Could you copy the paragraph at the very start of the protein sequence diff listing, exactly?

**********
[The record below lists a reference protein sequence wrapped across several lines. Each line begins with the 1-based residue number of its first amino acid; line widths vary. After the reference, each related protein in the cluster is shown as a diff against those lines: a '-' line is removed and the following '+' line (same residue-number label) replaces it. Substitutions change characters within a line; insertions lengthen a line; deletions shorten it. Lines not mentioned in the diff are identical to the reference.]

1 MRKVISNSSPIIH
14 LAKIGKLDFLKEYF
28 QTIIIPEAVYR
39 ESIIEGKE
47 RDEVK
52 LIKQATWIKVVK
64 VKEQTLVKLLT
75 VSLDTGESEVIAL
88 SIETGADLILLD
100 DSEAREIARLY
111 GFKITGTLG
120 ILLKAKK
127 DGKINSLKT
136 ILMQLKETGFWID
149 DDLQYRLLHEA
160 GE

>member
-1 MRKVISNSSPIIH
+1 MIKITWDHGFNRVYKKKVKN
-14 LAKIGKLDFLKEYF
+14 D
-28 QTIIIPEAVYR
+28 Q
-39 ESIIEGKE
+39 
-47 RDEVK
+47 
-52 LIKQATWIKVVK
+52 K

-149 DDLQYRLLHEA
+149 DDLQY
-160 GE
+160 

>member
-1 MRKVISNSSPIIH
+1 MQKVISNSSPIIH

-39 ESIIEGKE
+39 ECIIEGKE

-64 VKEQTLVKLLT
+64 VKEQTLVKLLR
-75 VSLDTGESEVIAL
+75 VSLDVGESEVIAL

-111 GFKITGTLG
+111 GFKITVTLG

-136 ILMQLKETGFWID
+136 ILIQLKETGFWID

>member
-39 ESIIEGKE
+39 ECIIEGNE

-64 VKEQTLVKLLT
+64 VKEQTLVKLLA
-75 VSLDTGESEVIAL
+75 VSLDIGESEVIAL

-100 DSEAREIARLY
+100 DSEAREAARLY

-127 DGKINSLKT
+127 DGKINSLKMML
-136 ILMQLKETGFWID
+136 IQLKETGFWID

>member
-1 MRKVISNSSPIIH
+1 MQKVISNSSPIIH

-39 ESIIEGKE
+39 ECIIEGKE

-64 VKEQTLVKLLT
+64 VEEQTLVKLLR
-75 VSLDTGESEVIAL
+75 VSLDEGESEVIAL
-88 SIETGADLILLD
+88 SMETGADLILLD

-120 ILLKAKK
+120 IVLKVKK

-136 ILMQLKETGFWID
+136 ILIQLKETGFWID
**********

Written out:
[The record below lists a reference protein sequence wrapped across several lines. Each line begins with the 1-based residue number of its first amino acid; line widths vary. After the reference, each related protein in the cluster is shown as a diff against those lines: a '-' line is removed and the following '+' line (same residue-number label) replaces it. Substitutions change characters within a line; insertions lengthen a line; deletions shorten it. Lines not mentioned in the diff are identical to the reference.]